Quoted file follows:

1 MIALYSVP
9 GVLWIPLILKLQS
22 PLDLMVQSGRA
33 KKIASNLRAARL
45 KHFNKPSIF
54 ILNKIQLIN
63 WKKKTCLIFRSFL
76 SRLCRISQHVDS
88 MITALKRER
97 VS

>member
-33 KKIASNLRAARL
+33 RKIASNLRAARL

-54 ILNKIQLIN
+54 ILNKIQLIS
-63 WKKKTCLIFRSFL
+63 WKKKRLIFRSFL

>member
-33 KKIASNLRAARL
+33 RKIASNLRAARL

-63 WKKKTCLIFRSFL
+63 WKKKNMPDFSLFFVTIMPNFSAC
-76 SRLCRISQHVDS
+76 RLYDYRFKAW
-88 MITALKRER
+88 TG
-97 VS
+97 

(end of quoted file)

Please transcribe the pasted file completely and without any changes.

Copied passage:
1 MIALYSVP
9 GVLWIPLILKLQS
22 PLDLMVQSGRA
33 KKIASNLRAARL
45 KHFNKPSIF
54 ILNKIQLIN
63 WKKKTCLIFRSFL
76 SRLCRISQHVDS
88 MITALKRER
97 VS

>member
-33 KKIASNLRAARL
+33 RKIASNLRAARL

-54 ILNKIQLIN
+54 ILNKIQLIS
-63 WKKKTCLIFRSFL
+63 WKKKRLIFRSFL

>member
-33 KKIASNLRAARL
+33 RKIASNLRAARL

-63 WKKKTCLIFRSFL
+63 WKKKNMPDFSLFFVTIMPNFSAC
-76 SRLCRISQHVDS
+76 RLYDYRFKAW
-88 MITALKRER
+88 TG
-97 VS
+97 